Building a "Cognitive Reserve" May Help Keep Dementia at Bay
Much of what we hear about the brain's decline with age seems fatalistic and unavoidable: Nerve cells die and portions of the brain shrink, causing loss of memory and problems with other thinking functions. However, researchers looking into cognitive decline and dementia have made encouraging findings.
While it was believed that the adult brain could not develop new neurons (or brain cells), scientists have learned in the past decade or so that the human brain is pliable and adaptive. The brain can actually add new neurons even late in life and continually form new connections among existing neuronsa phenomenon known as neuroplasticity.
This means that while an aging brain may have signs of damage, it can often compensate for themat least initially. And engaging in mentally stimulating activities like reading, taking a class, or playing board games is one way to bolster this process.
Building a Cognitive Reserve
This compensation process depends on your "cognitive reserve," the extra, perhaps unused, amount of cognitive ability that can make up for the loss of brain functioning when your brain shows signs of dementia due to the death of cells and their replacement by beta-amyloid plaques. Genetics, early childhood stimulation, and education level can influence cognitive reserve but are essentially immutable once you're an adult.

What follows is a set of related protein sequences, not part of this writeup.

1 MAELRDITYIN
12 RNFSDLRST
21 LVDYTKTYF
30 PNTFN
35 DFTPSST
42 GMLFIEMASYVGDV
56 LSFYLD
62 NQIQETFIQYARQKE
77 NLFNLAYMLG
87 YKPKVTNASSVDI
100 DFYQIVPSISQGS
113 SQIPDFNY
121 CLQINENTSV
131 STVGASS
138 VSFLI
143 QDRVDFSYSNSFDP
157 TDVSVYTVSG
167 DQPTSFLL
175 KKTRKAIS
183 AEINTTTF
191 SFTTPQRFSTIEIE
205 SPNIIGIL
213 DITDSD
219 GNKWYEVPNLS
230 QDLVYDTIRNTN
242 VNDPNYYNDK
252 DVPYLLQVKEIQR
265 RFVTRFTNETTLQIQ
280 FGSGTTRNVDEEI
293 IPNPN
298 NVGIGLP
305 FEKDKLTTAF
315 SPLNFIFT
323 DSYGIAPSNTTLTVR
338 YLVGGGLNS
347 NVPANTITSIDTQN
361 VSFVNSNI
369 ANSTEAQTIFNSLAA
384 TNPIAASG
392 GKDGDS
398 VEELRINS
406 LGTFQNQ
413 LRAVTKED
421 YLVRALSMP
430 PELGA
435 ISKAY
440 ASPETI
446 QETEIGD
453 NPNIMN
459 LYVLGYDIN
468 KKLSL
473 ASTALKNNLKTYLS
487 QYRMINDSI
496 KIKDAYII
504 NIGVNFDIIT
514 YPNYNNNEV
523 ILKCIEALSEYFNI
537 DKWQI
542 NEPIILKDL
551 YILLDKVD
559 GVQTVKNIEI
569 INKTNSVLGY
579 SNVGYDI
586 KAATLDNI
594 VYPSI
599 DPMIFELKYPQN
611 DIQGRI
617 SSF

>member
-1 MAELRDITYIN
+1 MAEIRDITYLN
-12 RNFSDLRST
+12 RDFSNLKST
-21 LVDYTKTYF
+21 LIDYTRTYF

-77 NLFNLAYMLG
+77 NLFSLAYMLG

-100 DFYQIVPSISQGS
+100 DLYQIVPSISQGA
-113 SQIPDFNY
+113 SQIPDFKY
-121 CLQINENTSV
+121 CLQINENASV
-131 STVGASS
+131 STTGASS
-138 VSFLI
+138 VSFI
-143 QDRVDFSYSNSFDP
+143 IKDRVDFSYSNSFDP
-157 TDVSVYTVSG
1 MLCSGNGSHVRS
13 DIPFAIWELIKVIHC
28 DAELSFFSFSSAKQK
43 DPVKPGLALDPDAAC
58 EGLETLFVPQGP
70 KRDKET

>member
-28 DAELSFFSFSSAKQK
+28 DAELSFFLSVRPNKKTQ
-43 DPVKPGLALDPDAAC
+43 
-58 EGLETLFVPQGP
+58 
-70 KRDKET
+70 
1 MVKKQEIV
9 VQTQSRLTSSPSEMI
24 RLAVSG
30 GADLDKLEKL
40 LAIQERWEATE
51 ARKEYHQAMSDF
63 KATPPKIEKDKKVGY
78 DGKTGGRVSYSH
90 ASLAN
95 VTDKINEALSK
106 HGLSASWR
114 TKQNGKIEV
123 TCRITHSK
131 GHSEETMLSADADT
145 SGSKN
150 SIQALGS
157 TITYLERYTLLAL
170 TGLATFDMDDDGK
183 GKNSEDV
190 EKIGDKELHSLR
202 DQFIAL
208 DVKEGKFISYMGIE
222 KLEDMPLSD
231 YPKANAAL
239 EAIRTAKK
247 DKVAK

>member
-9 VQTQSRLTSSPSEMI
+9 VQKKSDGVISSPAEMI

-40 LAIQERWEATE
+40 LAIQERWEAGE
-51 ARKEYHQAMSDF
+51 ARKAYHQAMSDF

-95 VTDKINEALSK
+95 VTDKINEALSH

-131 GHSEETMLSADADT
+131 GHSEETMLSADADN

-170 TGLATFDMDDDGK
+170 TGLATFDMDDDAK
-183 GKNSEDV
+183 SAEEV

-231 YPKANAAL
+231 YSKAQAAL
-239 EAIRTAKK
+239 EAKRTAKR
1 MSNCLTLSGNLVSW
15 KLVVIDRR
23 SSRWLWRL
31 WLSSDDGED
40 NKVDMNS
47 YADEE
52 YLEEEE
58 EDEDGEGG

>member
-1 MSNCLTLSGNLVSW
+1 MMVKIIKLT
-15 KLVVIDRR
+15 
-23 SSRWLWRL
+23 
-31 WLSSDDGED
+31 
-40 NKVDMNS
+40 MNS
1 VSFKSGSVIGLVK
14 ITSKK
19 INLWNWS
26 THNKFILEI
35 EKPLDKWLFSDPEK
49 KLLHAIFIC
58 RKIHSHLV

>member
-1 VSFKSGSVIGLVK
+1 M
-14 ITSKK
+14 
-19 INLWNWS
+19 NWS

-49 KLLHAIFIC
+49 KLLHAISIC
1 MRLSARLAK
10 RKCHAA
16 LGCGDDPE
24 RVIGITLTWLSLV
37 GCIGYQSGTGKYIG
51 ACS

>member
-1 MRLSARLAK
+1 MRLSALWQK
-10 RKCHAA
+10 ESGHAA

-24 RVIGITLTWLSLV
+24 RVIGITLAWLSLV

Fortunately, studies have found that you can also increase your cognitive reserve and delay the onset of dementia through a variety of intellectually stimulating leisure activities in middle and later life.
A 2009 study in the journal Neurology, for example, found that among 101 people who eventually developed dementia, those who frequently participated in one or more activities including reading, writing, doing crossword puzzles, playing card or board games, having group discussions, or playing music experienced memory decline more than one year later than those who participated in these activities less often. These pursuits built cognitive reserve and delayed dementia as much as a higher education level did.
Turn Off the TV
It's worth noting that researchers have discovered that watching television is a passive activity that doesn't really stimulate your mind at all; on the contrary, watching television is associated with an increased risk of cognitive decline.
A 2006 study found that TV watchers were 10 percent more likely than non-watchers to experience cognitive impairments over a five-year period. A possible explanation: Time spent in front of the TV means less time for the mental, social, and physical activities that can help delay dementia.
So put down the remote and try a few of the activities mentioned above. They'll not only help preserve brain functioning but also improve your quality of life.